On 16 February 2017, CDC filed an action for damages before the Regional Court of Hanover, Germany, against the members of the German sugar cartel.

Background: the German Sugar Cartel

On 18 February 2014, the German Federal Cartel Office (FCO) imposed fines of approximately EUR 280 million on the sugar manufacturers Nordzucker AGPfeifer & Langen GmbH & Co. KG and Südzucker AG for their participation in anticompetitive agreements on sales areas, customers and prices on the German sugar market.

The cartel infringement concerned the sale of sugar for the processing industry (processing sugar) and sugar for the food retail trade (household sugar). It lasted from the mid-1990s until the FCO’s inspections in spring 2009 .

According to the FCO’s fining decision, the sugar manufacturers practised a permanent agreement on the sharing of markets and customers to respect their respective core sales territories. Their ‘customer and volume management’ provided for renouncing mutual competition and exporting surplus quantities of quota sugar instead of offering them to potential customers in Germany. Further, the cartel members coordinated their activities regarding the EU Sugar Market Regulation, the Eastern enlargement of the EU and changes in import-export flows. They were concerned with maintaining the ‘home market rule’ and achieving the highest possible prices for sugar. According to the FCO, this worked ‘well’.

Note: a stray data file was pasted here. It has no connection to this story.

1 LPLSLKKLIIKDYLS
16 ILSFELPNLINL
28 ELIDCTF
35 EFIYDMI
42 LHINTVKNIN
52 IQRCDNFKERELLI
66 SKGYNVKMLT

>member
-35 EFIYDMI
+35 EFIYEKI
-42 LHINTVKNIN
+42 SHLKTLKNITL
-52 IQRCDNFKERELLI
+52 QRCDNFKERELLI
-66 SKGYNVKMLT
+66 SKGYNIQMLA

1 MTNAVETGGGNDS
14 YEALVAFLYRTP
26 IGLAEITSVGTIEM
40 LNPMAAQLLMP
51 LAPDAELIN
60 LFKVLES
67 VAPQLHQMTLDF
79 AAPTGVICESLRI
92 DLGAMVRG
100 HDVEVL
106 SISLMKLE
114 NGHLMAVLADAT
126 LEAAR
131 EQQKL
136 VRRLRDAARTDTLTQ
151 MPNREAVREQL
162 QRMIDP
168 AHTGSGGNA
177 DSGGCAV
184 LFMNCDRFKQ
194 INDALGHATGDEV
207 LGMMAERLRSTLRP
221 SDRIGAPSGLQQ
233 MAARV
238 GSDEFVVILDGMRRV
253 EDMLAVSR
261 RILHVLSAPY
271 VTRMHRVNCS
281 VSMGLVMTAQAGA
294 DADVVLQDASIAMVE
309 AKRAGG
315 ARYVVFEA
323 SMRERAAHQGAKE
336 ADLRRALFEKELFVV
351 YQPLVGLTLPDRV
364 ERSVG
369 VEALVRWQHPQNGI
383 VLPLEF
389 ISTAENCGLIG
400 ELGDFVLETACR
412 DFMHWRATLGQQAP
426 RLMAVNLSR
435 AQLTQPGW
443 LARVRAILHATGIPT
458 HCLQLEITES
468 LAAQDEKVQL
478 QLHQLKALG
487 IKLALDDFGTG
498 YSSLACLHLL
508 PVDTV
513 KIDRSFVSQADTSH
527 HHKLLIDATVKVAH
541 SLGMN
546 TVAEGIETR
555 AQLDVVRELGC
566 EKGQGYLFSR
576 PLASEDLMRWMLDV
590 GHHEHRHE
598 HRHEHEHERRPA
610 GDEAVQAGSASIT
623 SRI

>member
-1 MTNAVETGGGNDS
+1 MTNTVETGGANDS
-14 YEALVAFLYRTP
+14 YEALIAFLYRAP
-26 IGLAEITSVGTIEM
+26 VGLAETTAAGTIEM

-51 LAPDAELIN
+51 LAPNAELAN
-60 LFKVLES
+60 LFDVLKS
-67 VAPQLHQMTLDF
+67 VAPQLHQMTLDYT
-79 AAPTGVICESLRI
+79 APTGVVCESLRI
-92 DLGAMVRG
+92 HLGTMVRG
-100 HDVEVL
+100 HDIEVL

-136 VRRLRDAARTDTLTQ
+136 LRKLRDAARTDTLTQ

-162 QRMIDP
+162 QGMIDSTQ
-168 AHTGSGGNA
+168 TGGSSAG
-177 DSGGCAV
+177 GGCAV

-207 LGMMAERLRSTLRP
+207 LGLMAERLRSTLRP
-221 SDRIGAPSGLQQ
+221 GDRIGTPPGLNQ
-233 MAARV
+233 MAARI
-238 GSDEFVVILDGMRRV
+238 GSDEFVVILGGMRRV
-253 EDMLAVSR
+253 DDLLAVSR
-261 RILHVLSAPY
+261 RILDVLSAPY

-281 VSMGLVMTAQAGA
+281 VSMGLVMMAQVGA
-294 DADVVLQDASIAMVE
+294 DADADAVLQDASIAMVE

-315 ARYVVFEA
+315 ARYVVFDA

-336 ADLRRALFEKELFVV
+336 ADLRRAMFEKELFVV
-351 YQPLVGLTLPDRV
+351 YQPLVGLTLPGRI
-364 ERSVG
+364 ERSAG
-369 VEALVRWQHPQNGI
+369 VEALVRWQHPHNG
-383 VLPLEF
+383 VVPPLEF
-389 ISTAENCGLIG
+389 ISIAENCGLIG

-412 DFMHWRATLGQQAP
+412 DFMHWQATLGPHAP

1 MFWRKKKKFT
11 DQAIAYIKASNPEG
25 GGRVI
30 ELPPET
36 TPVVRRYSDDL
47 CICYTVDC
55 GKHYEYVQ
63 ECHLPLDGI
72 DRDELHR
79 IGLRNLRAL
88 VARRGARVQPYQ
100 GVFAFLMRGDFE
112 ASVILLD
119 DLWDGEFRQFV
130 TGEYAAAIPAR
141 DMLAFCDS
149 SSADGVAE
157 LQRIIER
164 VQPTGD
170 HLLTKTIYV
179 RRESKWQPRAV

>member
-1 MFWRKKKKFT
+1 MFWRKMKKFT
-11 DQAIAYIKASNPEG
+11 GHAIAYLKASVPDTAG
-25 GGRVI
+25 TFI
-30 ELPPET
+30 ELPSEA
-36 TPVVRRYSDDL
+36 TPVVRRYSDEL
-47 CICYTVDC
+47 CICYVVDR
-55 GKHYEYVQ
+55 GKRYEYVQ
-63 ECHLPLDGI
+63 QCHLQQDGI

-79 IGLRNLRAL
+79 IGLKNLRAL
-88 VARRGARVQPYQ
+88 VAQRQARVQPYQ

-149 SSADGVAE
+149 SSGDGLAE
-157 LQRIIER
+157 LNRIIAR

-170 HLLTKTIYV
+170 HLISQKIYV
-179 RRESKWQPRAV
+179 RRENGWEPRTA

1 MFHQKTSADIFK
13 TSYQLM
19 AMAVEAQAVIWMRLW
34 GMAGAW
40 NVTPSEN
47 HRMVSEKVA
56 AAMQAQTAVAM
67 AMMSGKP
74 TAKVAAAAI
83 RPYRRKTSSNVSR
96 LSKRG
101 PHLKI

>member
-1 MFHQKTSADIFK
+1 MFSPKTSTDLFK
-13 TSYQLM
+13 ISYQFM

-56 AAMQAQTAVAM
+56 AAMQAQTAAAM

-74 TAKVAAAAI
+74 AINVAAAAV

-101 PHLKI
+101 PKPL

The agreements, as the FCO further clarifies, were not dictated by the regulation of the European sugar markets. Despite the quota system and minimum price guarantees, competition for sales areas, customers and customer prices would have been possible. Instead, however, the cartel members took advantage of the European quota regime, the minimum price regulation and the resulting high market transparency for their coordination and also restricted residual competition. The case thus shows how comprehensive market regulation can contribute to restricting competition to the detriment of customers.

The sugar manufacturers have not appealed the decision of the FCO. Its findings are therefore binding for the civil courts in damage proceedings.

CDC’s action for damages

CDC has purchased damage claims from over 1,000 retailers and food and beverage manufacturers that were affected by the anticompetitive agreements and practices as direct or indirect purchasers of sugar and substitute products in Germany during the cartel period.

With its action, CDC is asserting these claims for damages against Nordzucker AG, Pfeifer & Langen GmbH & Co. KG and Südzucker AG as joint and several debtors. The case is currently pending on appeal before the Higher Regional Court of Celle.

CDC has, together with renowned external experts, conducted an economic assessment of the damage caused by the cartel. The special features of the sugar market, such as the EU sugar regulation, have been taken into account. Having regard to the fact that the cartel had effects on several market levels, the assessment includes a combined horizontal and vertical economic damage analysis.

The assessment concludes that both direct and indirect customers of the sugar manufacturers were significantly overcharged for their purchases of processing sugar, household sugar and substitute products during the cartel period – and beyond due to lingering effects. The peculiarities of the sugar market, such as the EU Sugar Market Regulation, have been taken into account.

The total damages claimed by CDC, including interest, exceed EUR 300 million.